We believe that computing lessons should be engaging experiences that provide children with foundational skill, knowledge and an understanding of computers to be built on through their ongoing education and life in a fast-changing world. Our computing curriculum is divided into three areas:
In Computer Science, principles of information and computational systems are taught using both computers and unplugged activities (which are viewed as equally important in developing children’s understanding). Computational thinking is an important cornerstone to teaching computing, allowing children to conceptualise, understand and adapt when solving problems. Children develop their computational thinking through programming projects with real-world relevance, thereby allowing them to be active participants in the digital world.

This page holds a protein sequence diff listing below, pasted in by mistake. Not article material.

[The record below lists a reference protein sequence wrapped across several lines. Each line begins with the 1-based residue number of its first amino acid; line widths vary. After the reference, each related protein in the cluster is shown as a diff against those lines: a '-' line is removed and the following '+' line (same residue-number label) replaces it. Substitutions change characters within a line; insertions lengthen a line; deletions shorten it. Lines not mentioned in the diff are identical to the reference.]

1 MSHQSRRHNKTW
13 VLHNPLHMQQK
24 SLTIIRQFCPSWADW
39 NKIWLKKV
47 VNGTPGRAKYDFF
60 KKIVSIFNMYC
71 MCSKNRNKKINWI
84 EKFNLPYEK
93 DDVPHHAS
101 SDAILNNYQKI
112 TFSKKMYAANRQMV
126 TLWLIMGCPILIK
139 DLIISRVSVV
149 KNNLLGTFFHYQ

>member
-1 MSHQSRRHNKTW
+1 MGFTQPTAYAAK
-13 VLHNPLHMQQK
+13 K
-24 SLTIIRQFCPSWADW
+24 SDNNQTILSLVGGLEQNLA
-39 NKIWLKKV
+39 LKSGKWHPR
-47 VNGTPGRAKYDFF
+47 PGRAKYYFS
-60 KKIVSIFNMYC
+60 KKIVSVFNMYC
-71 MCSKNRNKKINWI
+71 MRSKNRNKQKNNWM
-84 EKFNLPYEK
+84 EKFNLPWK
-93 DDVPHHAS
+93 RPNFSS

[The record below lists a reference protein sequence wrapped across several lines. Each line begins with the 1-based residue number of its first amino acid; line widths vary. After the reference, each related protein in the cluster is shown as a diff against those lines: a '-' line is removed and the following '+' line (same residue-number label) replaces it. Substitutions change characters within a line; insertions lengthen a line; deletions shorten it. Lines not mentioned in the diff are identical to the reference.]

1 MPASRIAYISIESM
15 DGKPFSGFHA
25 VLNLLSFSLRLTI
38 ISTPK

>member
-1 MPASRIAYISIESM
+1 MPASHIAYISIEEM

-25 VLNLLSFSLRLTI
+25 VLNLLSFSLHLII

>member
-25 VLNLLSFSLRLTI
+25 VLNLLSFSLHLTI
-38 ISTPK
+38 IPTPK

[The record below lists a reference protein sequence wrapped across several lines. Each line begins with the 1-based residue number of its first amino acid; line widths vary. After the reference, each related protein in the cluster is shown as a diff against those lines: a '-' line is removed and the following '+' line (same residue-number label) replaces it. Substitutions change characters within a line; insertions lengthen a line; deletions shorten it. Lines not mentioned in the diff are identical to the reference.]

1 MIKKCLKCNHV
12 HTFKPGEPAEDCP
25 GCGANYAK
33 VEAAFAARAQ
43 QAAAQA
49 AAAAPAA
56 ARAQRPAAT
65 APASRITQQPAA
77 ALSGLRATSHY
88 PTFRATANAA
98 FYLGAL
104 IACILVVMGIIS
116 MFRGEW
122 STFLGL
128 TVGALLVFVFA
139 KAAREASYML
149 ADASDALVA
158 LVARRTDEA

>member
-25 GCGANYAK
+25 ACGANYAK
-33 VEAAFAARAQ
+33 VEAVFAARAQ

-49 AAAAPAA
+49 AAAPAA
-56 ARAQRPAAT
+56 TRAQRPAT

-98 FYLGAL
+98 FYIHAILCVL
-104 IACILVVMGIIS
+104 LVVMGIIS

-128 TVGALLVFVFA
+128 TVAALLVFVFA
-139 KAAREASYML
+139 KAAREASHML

By building Digital Literacy, children become more confident in finding, judging, selecting and appropriately applying required information. This has broad application throughout school life, to a level suitable for the future workplace. Alfred Sutton has a strong sense of online safety. Children become aware of online behaviour- learning to independently judge whether content is acceptable or unacceptable and, in the latter case, how and when to seek help if they are concerned by what they have seen.
Information Technology equips pupils with the ability to create and use programmes and gain insights into systems – both natural and artificial – as well as producing digital expressions for a range of content across all curriculum areas. Children develop knowledge of ubiquitous software functions and are given the opportunity to use multimedia programs in the communication of their knowledge.